Tuesday, January 5, 2010


First of all, I would like to emphasize that I don't consider myself part of the "cycle chic" trend. I've been cycling long before it started and plan to continue cycling until I am old and gray and wrinkled. Plus I will never be considered chic...

However, I do credit the images of everyday female cyclists on Copenhagen Cycle Chic with showing me that I was underestimating myself, and overly buying into the American marketing of bicycling as a specialized sport. So I tried riding my bicycle in high heels. Know what? It was easier than walking in them. I tried wearing a skirt on the bike - no big deal. Sure, there are always some outfits that misbehave, whether you are walking, bicycling, driving, or just sitting.

My favorite pair of boots, by Naturalizer

I've been riding in heels for a couple years now, so it's normal to me. But I realize that lots of other women still have questions. It's not vanity or trendiness - it will make you a better cyclist. And if you typically wear heels off the bicycle, then it will expand your transportation options by eliminating a previous limitation. OK, and maybe it's fun to intimidate, impress, or inspire the men and women who see you.

Ultimately, you just gotta try it. You should make sure that your shoes fit well, as in they don't fall off. Also, make sure they aren't too slippery on the bottom. If they are, you can use non-slip pads.

Cute ankle strap shoes become bicycle-friendly with a $1.79 modification
You can also slip a rubber band or two over your pedal. Another thing is to make sure your bicycle fits you well. You should just be able to get your toes or maybe the ball of your foot to the ground when you are sitting on the saddle. Technically, it is proper to come off your seat and straddle the bicycle when you stop. For a good example of this, see the video posted by the late Sheldon Brown, guru of all things bicycle.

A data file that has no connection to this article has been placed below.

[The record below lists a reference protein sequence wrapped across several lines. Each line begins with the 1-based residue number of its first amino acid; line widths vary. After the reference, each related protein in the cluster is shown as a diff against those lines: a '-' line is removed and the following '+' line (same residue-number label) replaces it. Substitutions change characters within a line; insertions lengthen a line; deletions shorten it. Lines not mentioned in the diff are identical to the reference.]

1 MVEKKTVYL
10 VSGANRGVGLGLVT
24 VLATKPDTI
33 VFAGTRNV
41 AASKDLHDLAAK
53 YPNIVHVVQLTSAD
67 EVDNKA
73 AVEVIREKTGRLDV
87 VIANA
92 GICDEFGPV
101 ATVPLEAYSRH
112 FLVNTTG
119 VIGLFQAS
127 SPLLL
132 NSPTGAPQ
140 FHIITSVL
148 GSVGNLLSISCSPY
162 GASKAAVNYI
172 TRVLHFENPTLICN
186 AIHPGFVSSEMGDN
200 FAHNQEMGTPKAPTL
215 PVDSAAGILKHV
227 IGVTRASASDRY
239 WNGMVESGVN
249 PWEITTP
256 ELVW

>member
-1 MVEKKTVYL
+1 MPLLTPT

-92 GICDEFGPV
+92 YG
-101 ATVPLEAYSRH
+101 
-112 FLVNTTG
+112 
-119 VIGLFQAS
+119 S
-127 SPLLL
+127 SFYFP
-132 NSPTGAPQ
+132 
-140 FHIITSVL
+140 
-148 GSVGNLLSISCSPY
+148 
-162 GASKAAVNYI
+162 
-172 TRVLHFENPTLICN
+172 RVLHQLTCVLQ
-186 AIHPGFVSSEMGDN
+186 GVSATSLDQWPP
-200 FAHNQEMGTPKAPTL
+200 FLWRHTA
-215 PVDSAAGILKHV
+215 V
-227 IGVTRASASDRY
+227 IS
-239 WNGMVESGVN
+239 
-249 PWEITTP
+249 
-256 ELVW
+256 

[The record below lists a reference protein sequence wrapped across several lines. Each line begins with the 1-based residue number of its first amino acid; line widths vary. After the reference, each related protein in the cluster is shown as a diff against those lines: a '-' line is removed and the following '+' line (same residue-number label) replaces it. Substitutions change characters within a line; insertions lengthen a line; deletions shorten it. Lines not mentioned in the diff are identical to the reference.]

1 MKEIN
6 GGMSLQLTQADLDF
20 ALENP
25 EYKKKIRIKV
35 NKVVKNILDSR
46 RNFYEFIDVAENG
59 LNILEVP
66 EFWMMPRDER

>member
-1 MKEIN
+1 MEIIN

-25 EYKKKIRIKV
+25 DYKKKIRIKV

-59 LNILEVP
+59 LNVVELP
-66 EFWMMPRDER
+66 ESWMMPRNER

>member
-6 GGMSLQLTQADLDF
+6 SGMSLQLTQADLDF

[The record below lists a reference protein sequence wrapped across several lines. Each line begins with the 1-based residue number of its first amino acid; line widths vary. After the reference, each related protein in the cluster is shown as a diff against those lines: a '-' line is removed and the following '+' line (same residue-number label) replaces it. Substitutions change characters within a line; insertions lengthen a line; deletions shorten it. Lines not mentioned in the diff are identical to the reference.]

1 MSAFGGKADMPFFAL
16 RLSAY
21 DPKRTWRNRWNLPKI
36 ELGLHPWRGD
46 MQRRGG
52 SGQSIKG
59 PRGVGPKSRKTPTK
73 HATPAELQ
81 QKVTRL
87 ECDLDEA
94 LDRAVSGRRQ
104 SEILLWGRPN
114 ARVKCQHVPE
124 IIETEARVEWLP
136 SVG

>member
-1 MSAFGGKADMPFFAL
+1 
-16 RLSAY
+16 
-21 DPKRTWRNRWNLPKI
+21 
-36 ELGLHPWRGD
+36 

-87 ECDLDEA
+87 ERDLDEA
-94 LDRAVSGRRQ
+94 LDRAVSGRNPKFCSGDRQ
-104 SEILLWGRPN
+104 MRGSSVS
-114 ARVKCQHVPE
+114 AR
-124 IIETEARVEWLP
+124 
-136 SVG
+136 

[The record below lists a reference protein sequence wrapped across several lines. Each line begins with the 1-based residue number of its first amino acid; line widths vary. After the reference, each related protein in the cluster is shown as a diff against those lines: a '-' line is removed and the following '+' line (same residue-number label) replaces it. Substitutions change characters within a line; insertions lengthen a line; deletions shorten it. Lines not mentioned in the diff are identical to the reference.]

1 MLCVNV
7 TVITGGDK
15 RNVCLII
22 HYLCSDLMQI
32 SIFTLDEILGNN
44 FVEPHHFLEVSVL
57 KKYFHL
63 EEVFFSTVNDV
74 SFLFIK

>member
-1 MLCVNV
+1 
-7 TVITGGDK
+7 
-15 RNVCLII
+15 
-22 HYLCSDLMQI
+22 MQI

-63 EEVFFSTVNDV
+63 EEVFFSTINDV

I'm totally happy to answer questions or even help out the Atlanta gals...just ask.


  1. Great tip about the rubber bands. My dress shoes are leather-soled, and while scuffing eventually allows for grip on cement, tile and wood, they still slip off my Suburban's pedals (they hold fast to the Fuji). I am really excited about this.

    Nothing looks so confident as a lady riding a bicycle in heels.

  2. Well said about the heels. It IS easier to cycle in them.

    The Cycle Chic concept inspired me to be more thoughtful about my wardrobe. It just seems fun and liberating. And I enjoy seeing fashionable people so I might as well partake. I imagine this is a part of a larger trend in the US as well: dandyism.

    Would love to see photos featuring classic Atlanta and it's native cyclists! :)

  3. Dandyism! We definitely have that in Atlanta. The men and the ladies...I'd love to see more men out there looking sharp too.

    The Atlanta cyclist can be an elusive creature though. I see them but I can rarely get the camera up to shoot them. I'll have to actually stake myself out in some bicycle-friendly areas one of these days.

  4. Thanks for the nonstick tip. I've learned the hard way not to wear heels that are a tad big on my bike.

    I have a couple pairs of heels that I won't wear if I know I'll be walking much, but I never hesitate to wear them while riding. And people always comment/ask about how hard it must be to bike in heels. "Easier than walking in them," I assure them, echoing your response. They never seem to believe me - their loss!